Design Incubator is a monthly creative event, sponsored by FFKR’s Professional Development Committee, meant to spark creativity with a unique challenge every month and provide a forum for discussion and collaboration. “CONNECT” challenged participants to think about ways to move and connect pedestrians and bikes across a busy street with vehicular and TRAX traffic. With only a week to prepare content, it was exciting to see what everyone developed. Thank you to those that participated and share their ideas.

“Traffic will be approaching from many different directions and the design locates the entrance to the bridge at the intersection of these approaches on each side of the street. The design includes a ramp that will be a comfortable grade for wheeled modes of transportation as well as walking, and achieves enough vertical lift to raise travelers above the TRAX with minimal impact to the surrounding area. The circular ramp allows a 10’ wide path, enough width for safe and comfortable 2-way passing on bicycles and a large enough radius to maintain a smooth, continual pace through the full length of the bridge. This design also coordinates well with the existing bridge to the south and provides an additional point where travelers can be lifted above the street for an enjoyable and orienting view of the surrounding area.” — Karen

“The concept of connection and site parameters brought memories of the Boise Greenbelt to mind; as flooding of tunneled river paths there has been a problem, I felt an overhead option would be more functional, despite the height required to clear the Trax lines. The shape, expansive length and base materiality of the bridge plan came from overcoming this height concern, coupled with ramping for bicycles & disabled access and an attempt to minimize cost in using known structural systems. The elevations of the bridge utilize translucent panels in bright colors to indicate the activity and playful nature of the Utah State Fair Park, while the solid steel verticals and diagonals framing the panels recall the industrial history of the area. The tall translucent panels allow for pedestrian safety while allowing for expansive views. These panels can also be lit at night, allowing the bridge to be an icon of place at all times of day and night.” — Trent

“In a quest for Rus in Urbe for the Jordan River Parkway intersection on North temple. We find a connection through the lens of power which is present in the surrounding urban fabric. This idea creates a landmark which celebrates both the idea of urbanites connecting to the agricultural community at The Utah State Fairpark and the service of the powerplant which has powered our city for decades. Oh and did I mention it is also a pedestrian bridge.” — Terrell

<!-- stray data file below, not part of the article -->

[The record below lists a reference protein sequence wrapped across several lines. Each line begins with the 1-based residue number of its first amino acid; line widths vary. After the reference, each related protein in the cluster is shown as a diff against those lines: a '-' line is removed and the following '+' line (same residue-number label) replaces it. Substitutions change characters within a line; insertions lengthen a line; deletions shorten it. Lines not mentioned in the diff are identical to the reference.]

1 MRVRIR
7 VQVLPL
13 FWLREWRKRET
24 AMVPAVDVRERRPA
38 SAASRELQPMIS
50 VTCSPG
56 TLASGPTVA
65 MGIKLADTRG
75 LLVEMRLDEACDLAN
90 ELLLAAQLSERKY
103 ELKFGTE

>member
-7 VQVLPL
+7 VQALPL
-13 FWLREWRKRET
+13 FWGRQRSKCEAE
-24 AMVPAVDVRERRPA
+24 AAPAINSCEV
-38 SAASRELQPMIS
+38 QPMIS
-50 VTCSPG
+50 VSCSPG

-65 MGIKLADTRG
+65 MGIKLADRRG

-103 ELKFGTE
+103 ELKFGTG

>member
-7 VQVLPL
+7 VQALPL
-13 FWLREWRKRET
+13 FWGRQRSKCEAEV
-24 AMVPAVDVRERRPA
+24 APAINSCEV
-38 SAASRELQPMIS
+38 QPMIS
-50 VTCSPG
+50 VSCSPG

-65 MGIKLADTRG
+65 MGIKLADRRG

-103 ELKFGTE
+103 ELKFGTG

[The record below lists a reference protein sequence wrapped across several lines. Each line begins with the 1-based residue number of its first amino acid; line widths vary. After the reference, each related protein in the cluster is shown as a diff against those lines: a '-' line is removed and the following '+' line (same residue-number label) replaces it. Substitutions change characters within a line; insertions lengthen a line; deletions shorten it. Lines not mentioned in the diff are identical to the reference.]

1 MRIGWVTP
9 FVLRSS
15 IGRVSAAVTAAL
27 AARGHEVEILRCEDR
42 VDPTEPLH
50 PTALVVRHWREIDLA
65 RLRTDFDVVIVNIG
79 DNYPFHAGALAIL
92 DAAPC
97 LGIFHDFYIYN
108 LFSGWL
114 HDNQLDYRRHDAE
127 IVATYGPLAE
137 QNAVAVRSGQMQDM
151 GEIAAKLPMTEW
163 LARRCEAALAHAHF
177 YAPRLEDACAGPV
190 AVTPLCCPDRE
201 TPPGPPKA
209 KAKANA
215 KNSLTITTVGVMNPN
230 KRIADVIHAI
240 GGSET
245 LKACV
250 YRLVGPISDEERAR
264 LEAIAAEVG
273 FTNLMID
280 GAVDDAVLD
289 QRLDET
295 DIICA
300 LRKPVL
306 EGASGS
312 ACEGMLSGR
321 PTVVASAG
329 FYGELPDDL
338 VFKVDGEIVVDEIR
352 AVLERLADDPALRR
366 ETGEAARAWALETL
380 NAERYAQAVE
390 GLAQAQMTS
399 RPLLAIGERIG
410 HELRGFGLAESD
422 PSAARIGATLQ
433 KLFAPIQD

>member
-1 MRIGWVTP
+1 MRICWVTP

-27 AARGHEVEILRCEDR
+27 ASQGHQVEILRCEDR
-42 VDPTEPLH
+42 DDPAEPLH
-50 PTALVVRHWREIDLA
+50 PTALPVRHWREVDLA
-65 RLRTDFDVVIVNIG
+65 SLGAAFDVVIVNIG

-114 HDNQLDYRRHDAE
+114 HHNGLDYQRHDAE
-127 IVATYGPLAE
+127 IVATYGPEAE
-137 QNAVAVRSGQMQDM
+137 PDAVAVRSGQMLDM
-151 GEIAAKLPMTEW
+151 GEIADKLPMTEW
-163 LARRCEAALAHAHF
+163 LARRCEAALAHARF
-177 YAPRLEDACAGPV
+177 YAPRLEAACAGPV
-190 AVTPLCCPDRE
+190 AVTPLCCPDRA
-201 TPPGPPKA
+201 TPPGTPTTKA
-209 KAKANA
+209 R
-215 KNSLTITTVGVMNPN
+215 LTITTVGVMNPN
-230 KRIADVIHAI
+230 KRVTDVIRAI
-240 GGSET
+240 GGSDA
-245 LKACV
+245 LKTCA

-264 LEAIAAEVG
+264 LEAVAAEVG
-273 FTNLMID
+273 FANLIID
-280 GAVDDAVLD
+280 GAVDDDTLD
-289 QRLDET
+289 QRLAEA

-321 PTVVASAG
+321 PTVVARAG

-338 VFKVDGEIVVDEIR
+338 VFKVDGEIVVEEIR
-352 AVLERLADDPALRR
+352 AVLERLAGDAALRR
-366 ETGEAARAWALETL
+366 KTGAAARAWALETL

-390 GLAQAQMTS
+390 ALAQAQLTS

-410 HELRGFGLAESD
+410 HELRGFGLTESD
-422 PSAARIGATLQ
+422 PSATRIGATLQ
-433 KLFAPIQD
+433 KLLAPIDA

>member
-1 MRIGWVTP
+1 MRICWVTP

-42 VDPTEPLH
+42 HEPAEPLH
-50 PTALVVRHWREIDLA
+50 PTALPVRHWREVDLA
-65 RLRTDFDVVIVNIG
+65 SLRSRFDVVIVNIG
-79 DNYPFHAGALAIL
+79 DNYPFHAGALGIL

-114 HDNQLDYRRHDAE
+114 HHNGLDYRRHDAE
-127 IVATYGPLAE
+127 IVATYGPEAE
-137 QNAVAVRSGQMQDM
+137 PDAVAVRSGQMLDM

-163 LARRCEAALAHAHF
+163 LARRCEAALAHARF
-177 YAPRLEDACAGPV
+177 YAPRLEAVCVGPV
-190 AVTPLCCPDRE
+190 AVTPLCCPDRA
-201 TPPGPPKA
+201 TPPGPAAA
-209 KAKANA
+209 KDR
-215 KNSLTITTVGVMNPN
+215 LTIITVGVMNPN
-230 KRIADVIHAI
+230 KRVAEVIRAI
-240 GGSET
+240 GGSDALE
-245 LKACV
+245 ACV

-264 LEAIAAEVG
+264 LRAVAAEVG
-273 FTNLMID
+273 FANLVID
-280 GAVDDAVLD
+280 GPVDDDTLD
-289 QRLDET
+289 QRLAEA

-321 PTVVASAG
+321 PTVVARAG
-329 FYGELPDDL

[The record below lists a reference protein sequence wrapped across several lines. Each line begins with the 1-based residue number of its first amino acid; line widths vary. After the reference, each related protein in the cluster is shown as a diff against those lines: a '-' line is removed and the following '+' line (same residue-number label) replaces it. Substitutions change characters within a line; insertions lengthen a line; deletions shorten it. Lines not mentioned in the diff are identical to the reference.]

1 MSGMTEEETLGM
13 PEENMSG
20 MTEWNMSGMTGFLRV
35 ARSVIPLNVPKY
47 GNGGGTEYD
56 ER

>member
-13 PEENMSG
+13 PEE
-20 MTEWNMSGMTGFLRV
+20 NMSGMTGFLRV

“Pedestrian and bikers traveling north-south, along the river will be able to have memorable experience by stopping in the middle of the overpass bridge and have the city and mountain views. The small stair towers are added on the NE and SE side of the overpass to support the pedestrian traffic. The bridge on the north is added as a part of overpass structure. Alternatively, the bridge can be constructed similar to the existing one on the south.” — Goran

“The Boat: The concept of my design was to be a garden or plaza floating above North Temple that can be connected to from various different directions. It can act as a connection to the many different adjacent activities in the area, but also as a destination, an interesting view of the city, or just a nice area to relax and take a break from your journey along the Jordan River Trail.” — Adam Z.

“The “Ribbon” is the result of a conceptual process that tries to respond to all the connectivity needs required in this design exercise. In addition to the continuity of the Jordan River Trail, the relationship between each of the nodes, the Utah State Fair Park, and the new Rocky Mountain Power development is considered of primary importance. In this sense, an oblique connection is generated through a simple geometric operation, twisting the initial shape. The Tape as a physical-metaphorical element seeks to adapt to the landscape, generating large angles that preserve the continuity of the Path, and linking new ecosystems around the river, with the incorporation of contemplation platforms that allow highlighting the presence of the river as the main element. Large rest areas emerge that allow to function as hinges and bounce from one point to another with ease to put the passerby in contact with other realities or landscapes. In this way, the tour interprets versatility as the fundamental essence of connectivity; An integrating landscape implant that facilitates the continuity of the Jordan River Trail both at street level and across the upper bridge, as well as the link to a new network of dynamics.” — Nelson

“I started the process by diagramming the many different connections that seem to want to take place.  The result reminded me of a spider’s web.  Hence, the conceptual name, The Web.  The entire neighborhood was considered as part of this process.  I can imagine a new downtown of sorts growing at this intersection.  A spider web like structure would span between; creating interesting circulation paths, spaces and vantage points.  It would add another layer of activity to the urban fabric.” — Russell

“The Concept is a landform of over and under with a densely vegetated generous aerial space and tunnels creating a significant threshold along North Temple; connecting air, earth and water with people, pedestrians and cyclists. It’s a Park on a Bridge.” — Chris B.

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